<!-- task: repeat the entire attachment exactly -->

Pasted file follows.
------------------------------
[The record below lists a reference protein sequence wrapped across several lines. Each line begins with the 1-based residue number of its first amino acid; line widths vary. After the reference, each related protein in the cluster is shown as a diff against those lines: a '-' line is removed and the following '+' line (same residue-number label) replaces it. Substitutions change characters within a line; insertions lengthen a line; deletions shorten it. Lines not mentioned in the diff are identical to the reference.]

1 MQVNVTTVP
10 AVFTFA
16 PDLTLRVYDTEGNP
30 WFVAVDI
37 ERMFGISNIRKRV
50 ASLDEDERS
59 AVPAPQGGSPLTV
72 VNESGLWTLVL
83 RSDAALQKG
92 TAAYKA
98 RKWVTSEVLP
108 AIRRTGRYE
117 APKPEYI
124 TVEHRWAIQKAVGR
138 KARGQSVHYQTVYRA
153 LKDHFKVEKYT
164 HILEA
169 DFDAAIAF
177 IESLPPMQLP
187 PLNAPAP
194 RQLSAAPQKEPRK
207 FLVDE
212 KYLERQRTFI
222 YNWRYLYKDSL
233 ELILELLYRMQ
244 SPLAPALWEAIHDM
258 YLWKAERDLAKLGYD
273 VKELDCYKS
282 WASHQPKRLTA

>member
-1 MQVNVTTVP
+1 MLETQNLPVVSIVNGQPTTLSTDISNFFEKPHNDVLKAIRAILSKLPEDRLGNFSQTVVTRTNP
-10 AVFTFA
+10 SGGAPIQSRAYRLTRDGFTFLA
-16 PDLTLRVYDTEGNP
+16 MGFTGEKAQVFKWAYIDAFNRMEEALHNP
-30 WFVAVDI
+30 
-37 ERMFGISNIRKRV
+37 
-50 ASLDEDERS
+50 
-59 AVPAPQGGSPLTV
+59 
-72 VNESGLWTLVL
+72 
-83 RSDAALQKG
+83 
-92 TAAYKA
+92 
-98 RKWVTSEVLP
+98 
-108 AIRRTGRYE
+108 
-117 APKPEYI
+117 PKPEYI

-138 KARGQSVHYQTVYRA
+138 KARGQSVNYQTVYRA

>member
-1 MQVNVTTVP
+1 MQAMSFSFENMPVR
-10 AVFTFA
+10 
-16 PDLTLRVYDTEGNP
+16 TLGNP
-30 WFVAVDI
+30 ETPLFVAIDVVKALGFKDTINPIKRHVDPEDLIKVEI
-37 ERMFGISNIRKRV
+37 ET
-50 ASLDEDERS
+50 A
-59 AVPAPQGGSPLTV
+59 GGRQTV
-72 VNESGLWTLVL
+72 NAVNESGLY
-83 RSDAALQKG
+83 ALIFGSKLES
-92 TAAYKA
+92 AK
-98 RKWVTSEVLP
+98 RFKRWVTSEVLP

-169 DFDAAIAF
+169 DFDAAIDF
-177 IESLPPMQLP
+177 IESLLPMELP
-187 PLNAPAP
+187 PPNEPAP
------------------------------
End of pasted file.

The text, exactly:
[The record below lists a reference protein sequence wrapped across several lines. Each line begins with the 1-based residue number of its first amino acid; line widths vary. After the reference, each related protein in the cluster is shown as a diff against those lines: a '-' line is removed and the following '+' line (same residue-number label) replaces it. Substitutions change characters within a line; insertions lengthen a line; deletions shorten it. Lines not mentioned in the diff are identical to the reference.]

1 MQVNVTTVP
10 AVFTFA
16 PDLTLRVYDTEGNP
30 WFVAVDI
37 ERMFGISNIRKRV
50 ASLDEDERS
59 AVPAPQGGSPLTV
72 VNESGLWTLVL
83 RSDAALQKG
92 TAAYKA
98 RKWVTSEVLP
108 AIRRTGRYE
117 APKPEYI
124 TVEHRWAIQKAVGR
138 KARGQSVHYQTVYRA
153 LKDHFKVEKYT
164 HILEA
169 DFDAAIAF
177 IESLPPMQLP
187 PLNAPAP
194 RQLSAAPQKEPRK
207 FLVDE
212 KYLERQRTFI
222 YNWRYLYKDSL
233 ELILELLYRMQ
244 SPLAPALWEAIHDM
258 YLWKAERDLAKLGYD
273 VKELDCYKS
282 WASHQPKRLTA

>member
-1 MQVNVTTVP
+1 MLETQNLPVVSIVNGQPTTLSTDISNFFEKPHNDVLKAIRAILSKLPEDRLGNFSQTVVTRTNP
-10 AVFTFA
+10 SGGAPIQSRAYRLTRDGFTFLA
-16 PDLTLRVYDTEGNP
+16 MGFTGEKAQVFKWAYIDAFNRMEEALHNP
-30 WFVAVDI
+30 
-37 ERMFGISNIRKRV
+37 
-50 ASLDEDERS
+50 
-59 AVPAPQGGSPLTV
+59 
-72 VNESGLWTLVL
+72 
-83 RSDAALQKG
+83 
-92 TAAYKA
+92 
-98 RKWVTSEVLP
+98 
-108 AIRRTGRYE
+108 
-117 APKPEYI
+117 PKPEYI

-138 KARGQSVHYQTVYRA
+138 KARGQSVNYQTVYRA

>member
-1 MQVNVTTVP
+1 MQAMSFSFENMPVR
-10 AVFTFA
+10 
-16 PDLTLRVYDTEGNP
+16 TLGNP
-30 WFVAVDI
+30 ETPLFVAIDVVKALGFKDTINPIKRHVDPEDLIKVEI
-37 ERMFGISNIRKRV
+37 ET
-50 ASLDEDERS
+50 A
-59 AVPAPQGGSPLTV
+59 GGRQTV
-72 VNESGLWTLVL
+72 NAVNESGLY
-83 RSDAALQKG
+83 ALIFGSKLES
-92 TAAYKA
+92 AK
-98 RKWVTSEVLP
+98 RFKRWVTSEVLP

-169 DFDAAIAF
+169 DFDAAIDF
-177 IESLPPMQLP
+177 IESLLPMELP
-187 PLNAPAP
+187 PPNEPAP